And so having to think about that is the moment that we're in. And in that moment we have a whole new set of possibilities because we have to understand the anti-Blackness, we have to embrace that it's not enough to say I am not racist, you have to individually become antiracist and work against it. Our institutions and our nation have to become antiracist and in doing so we will reap the benefits of finally caring for our environment because the people who were hurt first and worst by environmental degradation are low-income people of color.

We begin to care about our economy because this economy of extraction that only cares about its shareholders, and not stakeholders and not communities, it’s not an economy that is sustainable into the future. We begin to care about our cities and our suburban areas because why should we abandon any part of our geography when it all has something to offer? 

So while people may not embrace it because of the morality, you quickly see that to actually get it right you have to embrace not just the economic and the democratic benefits, but the moral ones as well, which will make the nation a stronger, more sustainable place.

Andrew: That was like the first glimmer of hope I felt in a long time. I appreciate that. These are some dark times.

Angela Glover Blackwell: Thank you. I'm glad I could offer it. These, these are some dark tough times. There was no question about that. The death, the death, the unnecessary death, the, the trying to fan race wars in our streets at the very time that people were coming together to, to, to work together, the economy and the jobs that are lost. Oh my goodness these are hard times.

Andrew: Yeah, a little hope in there. Let's talk about, little bit about equity in the education space. I think this framework that there's a sort of moral imperative and also the best growth model is equity for the country, I think there are some ways that is applicable to our education system. Both in terms of the outcomes that, that our country is better off when we actually educate all of our kids, that our democracy is stronger when we actually educate all of our kids, when we give equitable opportunities to all of our kids, but also the way that school's actually function day to day, the educational system that exists in the country is incredibly inequitable.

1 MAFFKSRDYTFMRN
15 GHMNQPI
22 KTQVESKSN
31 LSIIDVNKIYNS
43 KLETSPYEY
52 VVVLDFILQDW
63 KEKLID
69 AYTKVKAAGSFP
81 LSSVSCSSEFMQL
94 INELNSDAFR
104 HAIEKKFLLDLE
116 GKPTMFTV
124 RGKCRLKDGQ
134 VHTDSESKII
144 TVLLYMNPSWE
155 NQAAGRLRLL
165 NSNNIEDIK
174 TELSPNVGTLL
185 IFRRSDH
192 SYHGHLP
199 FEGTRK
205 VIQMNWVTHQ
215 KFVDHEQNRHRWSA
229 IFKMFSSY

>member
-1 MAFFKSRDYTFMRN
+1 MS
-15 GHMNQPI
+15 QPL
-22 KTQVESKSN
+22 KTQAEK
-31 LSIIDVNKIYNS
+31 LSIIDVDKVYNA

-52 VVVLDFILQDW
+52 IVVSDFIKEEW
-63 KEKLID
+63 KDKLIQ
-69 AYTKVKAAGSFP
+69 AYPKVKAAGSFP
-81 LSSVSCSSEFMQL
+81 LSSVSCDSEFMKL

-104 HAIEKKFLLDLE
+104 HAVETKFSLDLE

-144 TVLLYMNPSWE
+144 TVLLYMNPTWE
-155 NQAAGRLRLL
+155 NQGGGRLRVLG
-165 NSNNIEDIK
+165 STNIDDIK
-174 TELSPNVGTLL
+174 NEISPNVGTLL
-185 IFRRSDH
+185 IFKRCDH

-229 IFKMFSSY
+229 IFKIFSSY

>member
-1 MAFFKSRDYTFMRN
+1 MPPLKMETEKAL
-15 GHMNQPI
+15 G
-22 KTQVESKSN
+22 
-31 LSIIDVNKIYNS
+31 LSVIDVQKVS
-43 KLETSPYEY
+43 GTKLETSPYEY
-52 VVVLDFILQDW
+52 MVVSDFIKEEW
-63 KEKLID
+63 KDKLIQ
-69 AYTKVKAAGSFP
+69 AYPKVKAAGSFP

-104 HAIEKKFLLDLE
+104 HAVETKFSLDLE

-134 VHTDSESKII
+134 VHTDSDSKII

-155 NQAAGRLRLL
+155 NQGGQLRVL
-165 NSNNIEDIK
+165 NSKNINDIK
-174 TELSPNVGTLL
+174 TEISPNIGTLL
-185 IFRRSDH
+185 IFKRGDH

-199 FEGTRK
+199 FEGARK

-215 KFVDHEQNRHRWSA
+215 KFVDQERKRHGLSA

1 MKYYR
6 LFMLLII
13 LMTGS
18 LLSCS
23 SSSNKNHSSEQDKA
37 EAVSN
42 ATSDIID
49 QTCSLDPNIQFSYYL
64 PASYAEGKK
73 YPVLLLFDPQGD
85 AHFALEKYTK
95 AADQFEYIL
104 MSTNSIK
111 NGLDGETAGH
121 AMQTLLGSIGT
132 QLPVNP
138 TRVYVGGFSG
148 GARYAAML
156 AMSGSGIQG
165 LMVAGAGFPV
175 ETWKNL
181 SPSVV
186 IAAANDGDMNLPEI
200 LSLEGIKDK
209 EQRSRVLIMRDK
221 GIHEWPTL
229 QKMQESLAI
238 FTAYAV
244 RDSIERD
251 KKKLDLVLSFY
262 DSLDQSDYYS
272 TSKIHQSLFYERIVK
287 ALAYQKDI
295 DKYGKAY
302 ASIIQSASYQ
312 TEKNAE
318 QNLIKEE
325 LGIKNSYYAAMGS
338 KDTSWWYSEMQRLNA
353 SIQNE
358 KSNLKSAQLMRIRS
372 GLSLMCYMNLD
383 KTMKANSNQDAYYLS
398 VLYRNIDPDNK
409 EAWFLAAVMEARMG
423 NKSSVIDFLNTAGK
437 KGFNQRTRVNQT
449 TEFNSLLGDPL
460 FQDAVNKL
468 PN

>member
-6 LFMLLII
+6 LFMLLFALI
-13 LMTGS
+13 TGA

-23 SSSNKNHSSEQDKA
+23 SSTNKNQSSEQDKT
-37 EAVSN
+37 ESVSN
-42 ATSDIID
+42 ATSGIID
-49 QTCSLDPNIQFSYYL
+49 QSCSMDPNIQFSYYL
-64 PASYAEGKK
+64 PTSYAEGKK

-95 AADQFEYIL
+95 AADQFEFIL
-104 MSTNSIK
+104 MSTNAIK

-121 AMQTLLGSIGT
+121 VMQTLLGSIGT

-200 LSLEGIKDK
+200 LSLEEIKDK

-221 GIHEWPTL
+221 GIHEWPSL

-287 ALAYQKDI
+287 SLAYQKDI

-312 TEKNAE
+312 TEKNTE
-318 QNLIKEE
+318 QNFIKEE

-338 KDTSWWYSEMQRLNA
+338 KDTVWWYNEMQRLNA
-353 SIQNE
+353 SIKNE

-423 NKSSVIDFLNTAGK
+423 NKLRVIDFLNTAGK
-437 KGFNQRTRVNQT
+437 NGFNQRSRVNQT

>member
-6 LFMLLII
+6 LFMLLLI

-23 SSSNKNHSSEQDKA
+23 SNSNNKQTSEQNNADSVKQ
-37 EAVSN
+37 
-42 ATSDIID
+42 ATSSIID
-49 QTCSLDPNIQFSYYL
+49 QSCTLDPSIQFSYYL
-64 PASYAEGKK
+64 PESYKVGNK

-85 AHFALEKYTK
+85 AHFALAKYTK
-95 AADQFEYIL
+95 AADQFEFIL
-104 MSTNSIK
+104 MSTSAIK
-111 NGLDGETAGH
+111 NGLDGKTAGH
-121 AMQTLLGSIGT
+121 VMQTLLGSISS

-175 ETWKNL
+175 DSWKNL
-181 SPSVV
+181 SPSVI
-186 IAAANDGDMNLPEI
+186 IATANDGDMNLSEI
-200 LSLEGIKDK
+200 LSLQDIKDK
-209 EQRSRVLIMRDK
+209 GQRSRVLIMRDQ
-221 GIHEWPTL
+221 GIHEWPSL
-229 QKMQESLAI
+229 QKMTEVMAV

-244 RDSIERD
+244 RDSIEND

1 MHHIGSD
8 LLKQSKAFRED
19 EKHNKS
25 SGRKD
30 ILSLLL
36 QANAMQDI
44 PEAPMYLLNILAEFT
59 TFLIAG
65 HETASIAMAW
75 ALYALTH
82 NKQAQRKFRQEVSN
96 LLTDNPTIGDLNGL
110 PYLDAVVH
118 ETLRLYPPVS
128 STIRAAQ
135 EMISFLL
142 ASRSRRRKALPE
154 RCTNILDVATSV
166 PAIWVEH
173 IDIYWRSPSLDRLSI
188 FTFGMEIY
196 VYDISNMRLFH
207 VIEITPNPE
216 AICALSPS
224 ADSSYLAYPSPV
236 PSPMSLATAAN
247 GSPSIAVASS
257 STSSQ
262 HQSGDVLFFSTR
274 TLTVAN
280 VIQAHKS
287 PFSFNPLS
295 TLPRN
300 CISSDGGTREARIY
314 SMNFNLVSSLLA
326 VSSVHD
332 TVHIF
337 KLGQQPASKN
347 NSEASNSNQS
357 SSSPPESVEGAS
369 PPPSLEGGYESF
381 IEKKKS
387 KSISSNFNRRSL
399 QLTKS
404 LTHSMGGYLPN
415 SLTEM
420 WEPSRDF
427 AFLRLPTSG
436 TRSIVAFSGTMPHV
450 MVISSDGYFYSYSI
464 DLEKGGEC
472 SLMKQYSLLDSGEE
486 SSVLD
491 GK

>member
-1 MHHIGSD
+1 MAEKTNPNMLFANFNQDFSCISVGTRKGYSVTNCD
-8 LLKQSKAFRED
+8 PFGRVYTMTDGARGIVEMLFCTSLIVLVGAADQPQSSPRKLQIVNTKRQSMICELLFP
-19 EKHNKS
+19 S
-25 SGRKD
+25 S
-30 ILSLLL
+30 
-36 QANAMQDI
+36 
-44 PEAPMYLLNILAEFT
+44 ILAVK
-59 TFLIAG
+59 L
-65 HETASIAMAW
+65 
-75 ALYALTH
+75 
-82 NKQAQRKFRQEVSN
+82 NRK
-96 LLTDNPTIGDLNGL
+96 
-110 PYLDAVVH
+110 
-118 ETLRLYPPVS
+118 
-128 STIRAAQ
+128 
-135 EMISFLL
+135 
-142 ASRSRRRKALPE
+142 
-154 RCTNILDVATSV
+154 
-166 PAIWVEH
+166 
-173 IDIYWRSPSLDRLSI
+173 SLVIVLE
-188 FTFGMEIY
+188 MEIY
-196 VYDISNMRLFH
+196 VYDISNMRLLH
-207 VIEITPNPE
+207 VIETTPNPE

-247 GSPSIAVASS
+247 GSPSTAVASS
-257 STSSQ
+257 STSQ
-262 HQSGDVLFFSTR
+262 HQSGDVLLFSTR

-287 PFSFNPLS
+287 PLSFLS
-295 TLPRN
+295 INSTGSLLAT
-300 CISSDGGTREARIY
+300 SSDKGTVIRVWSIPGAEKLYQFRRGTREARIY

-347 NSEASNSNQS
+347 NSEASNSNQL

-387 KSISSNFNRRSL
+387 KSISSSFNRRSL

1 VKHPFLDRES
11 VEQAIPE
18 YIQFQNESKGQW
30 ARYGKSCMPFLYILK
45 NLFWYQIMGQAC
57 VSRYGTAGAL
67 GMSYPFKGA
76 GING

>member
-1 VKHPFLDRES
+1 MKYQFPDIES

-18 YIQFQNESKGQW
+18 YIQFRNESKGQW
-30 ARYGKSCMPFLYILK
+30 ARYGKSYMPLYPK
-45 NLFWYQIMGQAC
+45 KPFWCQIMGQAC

How do you look at the role of an equity mindset as we talk about the education system in our country?

Angela Glover Blackwell: I think the equity mindset is very powerful in the education context because it is not satisfied with equality. It asks, what do we want to achieve and backs into the inputs that we have to make in order to achieve it. And it is very likely that they will not be equal. 

For example, that if we think that we have achieved all that we must get rid of discrimination and the horrors of it in the educational system, just making sure that all children have teachers who've been trained the same, spend the same amount of time in the classroom, use the same books, exposed to the same curriculum, will not produce the outcome that we want when we consider that so many Black and Brown and Indigenous children come to school without the kind of stimulation for educational development that many White children get in terms of not having had the early childhood development experience. That many children have not had the kind of a physical development that they need because they haven't had access to healthy fruits and vegetables and exercise. That many children come with trauma because they live in communities in which police violence and street violence and other things have traumatized them from an early age. That they don't have once they get to school, even if things are great in the classroom, they don't have the stimulation of violin lessons and theater and, and other kinds of things that families that can go out and buy that are adding. 

So that if we ask, What does it take for all children to achieve at high levels, graduate, and go on to reach their full potential, the inputs may be very different. We may need to invest in high quality early childhood education for all children. We may have to invest in wraparound services in terms of health and other things so that the children have what they need, we may have to make sure that we're improving the communities and access to healthy food. We may have to bring in other professionals and other support into the school building to make sure the children have all of the things that we know they need in order to prosper. 

And so I think that when you apply equity in the education context, it quickly moves you out of thinking that just working in the classroom or the school building to try to make sure that when children are there they have the same experience, will not get the outcomes that we want for all children. Which means we may have to provide more money for schools that have many students who need extra support. It means that we may have to make adjustments in terms of the relationship between where school is located and the kind of funding that it gets. It may mean that we may have longer school periods for children who have certain kinds of needs. 

So we need to disaggregate by race and then look at how groups are doing and make the investments accordingly.